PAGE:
Electrical Engineering
      and Computer Sciences

Electrical Engineering and Computer Sciences

COLLEGE OF ENGINEERING

UC Berkeley

In-Network PCA and Anomaly Detection

Ling Huang, Xuanlong Nguyen, Minos Garofalakis, Michael Jordan, Anthony D. Joseph and Nina Taft

EECS Department
University of California, Berkeley
Technical Report No. UCB/EECS-2007-10
January 11, 2007

http://www.eecs.berkeley.edu/Pubs/TechRpts/2007/EECS-2007-10.pdf

We consider the problem of network anomaly detection in large distributed systems. In this setting, Principal Component Analysis (PCA) has been proposed as a method for discovering anomalies by continuously tracking the projection of the data onto a residual subspace. This method was shown to work well empirically in highly aggregated networks, that is, those with a limited number of large nodes and at coarse time scales. This approach, however, has scalability limitations. To overcome these limitations, we develop a PCA-based anomaly detector in which adaptive local data filters send to a coordinator just enough data to enable accurate global detection. Our method is based on a stochastic matrix perturbation analysis that characterizes the tradeoff between the accuracy of anomaly detection and the amount of data communicated over the network.


BibTeX citation:

@techreport{Huang:EECS-2007-10,
    Author = {Huang, Ling and Nguyen, Xuanlong and Garofalakis, Minos and Jordan, Michael and Joseph, Anthony D. and Taft, Nina},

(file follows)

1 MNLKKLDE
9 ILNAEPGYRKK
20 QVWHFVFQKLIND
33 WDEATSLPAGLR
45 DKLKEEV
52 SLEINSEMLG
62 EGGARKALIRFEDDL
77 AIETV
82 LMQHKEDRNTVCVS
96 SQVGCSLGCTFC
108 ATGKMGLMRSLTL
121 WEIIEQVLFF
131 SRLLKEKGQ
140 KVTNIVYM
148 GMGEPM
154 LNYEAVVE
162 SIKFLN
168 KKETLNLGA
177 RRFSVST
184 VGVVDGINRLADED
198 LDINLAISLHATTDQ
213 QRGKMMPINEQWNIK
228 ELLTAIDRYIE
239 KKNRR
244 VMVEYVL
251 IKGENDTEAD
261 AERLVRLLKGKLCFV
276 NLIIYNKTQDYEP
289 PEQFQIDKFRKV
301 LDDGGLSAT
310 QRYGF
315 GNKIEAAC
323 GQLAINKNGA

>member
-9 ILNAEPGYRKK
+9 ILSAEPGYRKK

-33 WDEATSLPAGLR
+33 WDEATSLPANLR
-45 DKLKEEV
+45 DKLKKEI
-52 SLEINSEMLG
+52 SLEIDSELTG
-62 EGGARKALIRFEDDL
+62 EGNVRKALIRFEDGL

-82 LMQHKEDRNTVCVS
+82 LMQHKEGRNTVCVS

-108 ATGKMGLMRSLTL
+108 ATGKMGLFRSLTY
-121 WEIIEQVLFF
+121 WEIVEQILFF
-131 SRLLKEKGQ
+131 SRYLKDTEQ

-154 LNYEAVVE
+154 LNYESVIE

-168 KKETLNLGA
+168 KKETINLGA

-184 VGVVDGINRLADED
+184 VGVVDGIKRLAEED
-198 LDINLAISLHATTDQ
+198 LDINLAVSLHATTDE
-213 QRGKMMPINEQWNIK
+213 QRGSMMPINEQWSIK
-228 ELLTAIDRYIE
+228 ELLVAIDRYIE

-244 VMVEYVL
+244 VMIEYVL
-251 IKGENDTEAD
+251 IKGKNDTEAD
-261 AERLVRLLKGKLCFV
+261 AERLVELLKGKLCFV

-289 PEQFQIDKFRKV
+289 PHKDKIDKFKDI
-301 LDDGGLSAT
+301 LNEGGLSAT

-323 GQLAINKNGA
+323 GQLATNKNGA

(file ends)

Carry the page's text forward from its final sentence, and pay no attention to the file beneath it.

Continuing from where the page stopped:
Title = {In-Network PCA and Anomaly Detection},
    Institution = {EECS Department, University of California, Berkeley},
    Year = {2007},
    Month = {Jan},
    URL = {http://www.eecs.berkeley.edu/Pubs/TechRpts/2007/EECS-2007-10.html},
    Number = {UCB/EECS-2007-10},
    Abstract = {We consider the problem of network anomaly detection in large distributed systems. In this setting, Principal Component Analysis (PCA) has been proposed as a method for discovering anomalies by continuously tracking the projection of the data onto a residual subspace. This method was shown to work well empirically in highly aggregated networks, that is, those with a limited number of large nodes and at coarse time scales. This approach, however, has scalability limitations. To overcome these limitations, we develop a PCA-based anomaly detector in which adaptive local data filters send to a coordinator just enough data to enable accurate global detection. Our method is based on a stochastic matrix perturbation analysis that characterizes the tradeoff between the accuracy of anomaly detection and the amount of data communicated over the network.}
}

EndNote citation:

%0 Report
%A Huang, Ling
%A Nguyen, Xuanlong
%A Garofalakis, Minos
%A Jordan, Michael
%A Joseph, Anthony D.
%A Taft, Nina
%T In-Network PCA and Anomaly Detection
%I EECS Department, University of California, Berkeley
%D 2007
%8 January 11
%@ UCB/EECS-2007-10
%U http://www.eecs.berkeley.edu/Pubs/TechRpts/2007/EECS-2007-10.html
%F Huang:EECS-2007-10